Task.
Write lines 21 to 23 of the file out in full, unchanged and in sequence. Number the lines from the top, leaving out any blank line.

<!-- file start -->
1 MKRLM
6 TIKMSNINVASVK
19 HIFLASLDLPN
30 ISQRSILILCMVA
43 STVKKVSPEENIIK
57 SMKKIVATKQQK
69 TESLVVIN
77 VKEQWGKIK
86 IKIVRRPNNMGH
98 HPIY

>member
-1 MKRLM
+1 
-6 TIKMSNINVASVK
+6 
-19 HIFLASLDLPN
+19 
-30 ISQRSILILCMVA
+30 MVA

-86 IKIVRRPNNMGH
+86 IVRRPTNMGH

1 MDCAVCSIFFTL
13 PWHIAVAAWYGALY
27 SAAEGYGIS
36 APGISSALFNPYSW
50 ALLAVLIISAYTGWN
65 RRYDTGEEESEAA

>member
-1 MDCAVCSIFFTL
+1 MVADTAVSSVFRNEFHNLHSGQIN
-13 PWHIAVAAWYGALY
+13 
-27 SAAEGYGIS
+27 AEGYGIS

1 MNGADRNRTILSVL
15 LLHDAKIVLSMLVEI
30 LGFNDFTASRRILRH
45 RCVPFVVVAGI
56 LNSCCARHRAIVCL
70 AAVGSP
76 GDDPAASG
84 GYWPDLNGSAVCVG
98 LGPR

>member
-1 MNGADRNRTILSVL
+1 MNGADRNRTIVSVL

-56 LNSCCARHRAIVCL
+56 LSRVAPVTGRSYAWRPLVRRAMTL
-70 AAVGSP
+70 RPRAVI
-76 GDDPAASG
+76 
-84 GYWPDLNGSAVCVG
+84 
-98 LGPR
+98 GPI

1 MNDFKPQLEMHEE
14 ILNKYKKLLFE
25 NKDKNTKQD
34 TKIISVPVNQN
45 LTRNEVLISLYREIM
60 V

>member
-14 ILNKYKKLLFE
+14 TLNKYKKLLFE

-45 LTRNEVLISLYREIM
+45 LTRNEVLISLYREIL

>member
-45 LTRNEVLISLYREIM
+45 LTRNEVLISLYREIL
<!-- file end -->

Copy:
+86 IVRRPTNMGH

1 MDCAVCSIFFTL
13 PWHIAVAAWYGALY